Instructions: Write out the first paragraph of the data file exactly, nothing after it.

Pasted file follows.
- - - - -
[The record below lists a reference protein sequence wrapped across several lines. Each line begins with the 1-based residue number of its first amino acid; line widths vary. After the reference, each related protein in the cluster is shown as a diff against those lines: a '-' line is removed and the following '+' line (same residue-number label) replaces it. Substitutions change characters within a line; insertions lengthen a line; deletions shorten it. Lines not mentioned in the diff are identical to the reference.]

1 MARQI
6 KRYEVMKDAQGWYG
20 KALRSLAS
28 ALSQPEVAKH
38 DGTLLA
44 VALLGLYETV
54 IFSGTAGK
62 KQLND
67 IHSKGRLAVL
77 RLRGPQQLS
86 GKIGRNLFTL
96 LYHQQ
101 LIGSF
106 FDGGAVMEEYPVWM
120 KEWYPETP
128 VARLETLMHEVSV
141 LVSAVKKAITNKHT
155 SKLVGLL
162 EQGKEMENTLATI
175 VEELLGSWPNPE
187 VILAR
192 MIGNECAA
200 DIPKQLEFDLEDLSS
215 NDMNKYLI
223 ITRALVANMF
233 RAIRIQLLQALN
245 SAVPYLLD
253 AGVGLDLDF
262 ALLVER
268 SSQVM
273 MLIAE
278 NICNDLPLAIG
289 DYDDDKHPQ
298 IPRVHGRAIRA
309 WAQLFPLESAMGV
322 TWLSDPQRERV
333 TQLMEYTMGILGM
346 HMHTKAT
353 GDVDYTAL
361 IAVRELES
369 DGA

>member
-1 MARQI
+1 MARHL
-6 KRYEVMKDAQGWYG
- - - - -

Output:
[The record below lists a reference protein sequence wrapped across several lines. Each line begins with the 1-based residue number of its first amino acid; line widths vary. After the reference, each related protein in the cluster is shown as a diff against those lines: a '-' line is removed and the following '+' line (same residue-number label) replaces it. Substitutions change characters within a line; insertions lengthen a line; deletions shorten it. Lines not mentioned in the diff are identical to the reference.]